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MEPS 369:1-11 (2008)  -  DOI:

Bacterial DMSP metabolism during the senescence of the spring diatom bloom in the Northwest Atlantic

Anissa Merzouk1,*, Maurice Levasseur2, Michael Scarratt3, Sonia Michaud3, Martine Lizotte2, Richard B. Rivkin4, Ronald P. Kiene5

1University of British Columbia, Earth and Ocean Sciences/Oceanography, 1461-6270 University Boulevard, Vancouver, British Columbia V6T 1Z4, Canada
2Université Laval, Département de biologie (Québec-Océan), Pavillon Alexandre-Vachon, Quebec, Quebec G1K 7P4, Canada
3Fisheries and Oceans Canada, Maurice Lamontagne Institute, 850 Route de la mer, Mont-Joli, Quebec G5H 3Z4, Canada
4Ocean Sciences Centre, Memorial University of Newfoundland, St. John’s, Newfoundland A1C 5S7, Canada
5University of South Alabama, Department of Marine Sciences, Mobile, Alabama 36688, USA

ABSTRACT: The impact of the decline of the vernal bloom on the bacterial metabolism of dimethylsulfoniopropionate (DMSP), the precursor of dimethylsulfide (DMS), was investigated during a 7 d Lagrangian study conducted in the Northwest Atlantic in spring 2003. Daily variations in bacterial leucine incorporation, dissolved DMSP (DMSPd) uptake and DMS production rates were measured in the surface mixed layer (SML) and in the deep chlorophyll a maximum (DCM) that formed as the bloom collapsed. Seawater samples were amended with 35S-DMSPd, and the products of bacterial DMSPd degradation were measured during 3 h on-board incubations. The gradual decrease in phytoplankton biomass and diatom abundance measured in the SML was accompanied by a sharp doubling of the bacterial abundance and a peak in leucine incorporation rate on Day 2, suggesting that bacteria responded to a transient pulse in dissolved organic matter. Bacterial DMSPd uptake and DMS production were highest on Days 1 and 2 (1.2 and 0.10 nmol l-1 h-1, respectively), but rapidly decreased by Day 3, suggesting that DMSPd was becoming a less important substrate for the growing bacterial assemblage as other substrates became available. Bacterial DMSPd uptake and DMS production rates were also low in the DCM despite very high DMS yields (40 to 50%), showing that neither the decline of the diatom spring bloom in the SML nor the accumulation of cells in the DCM resulted in a stimulation of bacterial DMSP metabolism or accumulation of DMS. The present study provides new field evidence for the potential uncoupling between bacterial production and DMS dynamics likely due to variations in the availability of other S-containing organic compounds released during the decay of phytoplankton blooms.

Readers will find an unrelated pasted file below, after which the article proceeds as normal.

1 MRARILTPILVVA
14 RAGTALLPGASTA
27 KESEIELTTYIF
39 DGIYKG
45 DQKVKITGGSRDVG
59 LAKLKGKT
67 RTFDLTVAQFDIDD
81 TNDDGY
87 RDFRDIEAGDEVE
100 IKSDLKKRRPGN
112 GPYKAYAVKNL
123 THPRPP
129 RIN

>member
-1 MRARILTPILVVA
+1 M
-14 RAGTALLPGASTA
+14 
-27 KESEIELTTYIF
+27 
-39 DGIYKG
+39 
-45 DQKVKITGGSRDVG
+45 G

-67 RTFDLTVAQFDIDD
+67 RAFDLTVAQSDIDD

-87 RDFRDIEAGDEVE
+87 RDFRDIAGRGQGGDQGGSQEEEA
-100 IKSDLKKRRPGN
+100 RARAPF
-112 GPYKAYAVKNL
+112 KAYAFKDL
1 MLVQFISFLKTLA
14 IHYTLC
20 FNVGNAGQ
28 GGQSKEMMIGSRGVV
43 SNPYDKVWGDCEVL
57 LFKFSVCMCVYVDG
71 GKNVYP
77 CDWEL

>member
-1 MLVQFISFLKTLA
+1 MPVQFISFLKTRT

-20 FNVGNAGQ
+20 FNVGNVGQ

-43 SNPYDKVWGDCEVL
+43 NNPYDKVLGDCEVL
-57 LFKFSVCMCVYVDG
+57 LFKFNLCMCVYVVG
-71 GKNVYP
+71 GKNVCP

KEY WORDS: DMSP cycling · Bacterial metabolism · Bloom senescence · Northwest Atlantic Ocean

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Cite this article as: Merzouk A, Levasseur M, Scarratt M, Michaud S, Lizotte M, Rivkin RB, Kiene RP (2008) Bacterial DMSP metabolism during the senescence of the spring diatom bloom in the Northwest Atlantic. Mar Ecol Prog Ser 369:1-11.

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